Before reading this, please consult the A-level requirements for this programme and note any subject requirements. For applicants who have studied under the new Scottish qualification system, the following will apply. For programmes which have no particular pre-requisite subject, we require (in all cases, at least three Hrs should be achieved by the end of S5): A*AA at A-level : Hrs of AAAAAB or AAAB plus Adv Hr Gr A AAA at A-level : Hrs of AAAABB or AABB plus Adv Hr Gr A AAB at A-level : Hrs of AAABBB or ABBB plus Adv Hr Gr A ABB at A-level : Hrs of AAABBB or ABBB plus Adv Hr at min. Gr B Where pre-requisite subjects are cited in our A-level requirements, we require (in all cases, at least three Hrs should be achieved by the end of S5 AND Grade A should be achieved at Adv Hr in the required subject): A*AA at A-level : Hrs of AAA plus either two Adv Hrs at Grs. AA, or one Adv Hr and two Hrs at Grs. AA AAA at A-level : Hrs of AAB plus either two Adv Hrs at Grs. AA, or one Adv Hr and two Hrs at Grs. AA AAB at A-level : Hrs of ABB plus either two Adv Hrs at Grs. AB, or one Adv Hr and two Hrs at Grs. AB ABB at A-level : Hrs of BBB plus either two Adv Hrs at Grs. AB, or one Adv Hr and two Hrs at Grs. AB For applicants who have studied under the old Scottish qualification system, Highers are welcomed but will not be accepted alone. The minimum requirement is three Adv Hrs, the grades of which will be the same as our stated A-level grades for the course in question. Any subjects (or other qualifications) required for A-level will also be required for the Adv Hrs, at the equivalent grade. All applicants must have achieved National 5 English Grade B.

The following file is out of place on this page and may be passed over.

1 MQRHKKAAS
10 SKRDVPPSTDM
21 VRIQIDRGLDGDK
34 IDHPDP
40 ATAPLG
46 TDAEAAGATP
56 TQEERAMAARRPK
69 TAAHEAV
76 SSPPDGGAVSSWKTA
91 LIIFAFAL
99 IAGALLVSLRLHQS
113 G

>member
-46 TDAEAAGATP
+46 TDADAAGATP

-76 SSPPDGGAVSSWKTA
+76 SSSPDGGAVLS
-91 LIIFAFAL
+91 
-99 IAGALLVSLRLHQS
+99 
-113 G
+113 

Before reading this, please consult the A-level requirements for this programme and note any subject requirements. For applicants who have studied under the new Scottish qualification system, the following will apply. For programmes which have no particular pre-requisite subject, we require (in all cases, at least three Hrs should be achieved by the end of S5): A*AA at A-level : Hrs of AAAAAB or AAAB plus Adv Hr Gr A AAA at A-level : Hrs of AAAABB or AABB plus Adv Hr Gr A AAB at A-level : Hrs of AAABBB or ABBB plus Adv Hr Gr A ABB at A-level : Hrs of AAABBB or ABBB plus Adv Hr at min. Gr B Where pre-requisite subjects are cited in our A-level requirements, we require (in all cases, at least three Hrs should be achieved by the end of S5 AND Grade A should be achieved at Adv Hr in the required subject): A*AA at A-level : Hrs of AAA plus either two Adv Hrs at Grs. AA, or one Adv Hr and two Hrs at Grs. AA AAA at A-level : Hrs of AAB plus either two Adv Hrs at Grs. AA, or one Adv Hr and two Hrs at Grs. AA AAB at A-level : Hrs of ABB plus either two Adv Hrs at Grs. AB, or one Adv Hr and two Hrs at Grs. AB ABB at A-level : Hrs of BBB plus either two Adv Hrs at Grs. AB, or one Adv Hr and two Hrs at Grs. AB For applicants who have studied under the old Scottish qualification system, Highers are welcomed but will not be accepted alone. The minimum requirement is three Adv Hrs, the grades of which will be the same as our stated A-level grades for the course in question. Any subjects (or other qualifications) required for A-level will also be required for the Adv Hrs, at the equivalent grade. All applicants must have achieved National 5 English Grade B.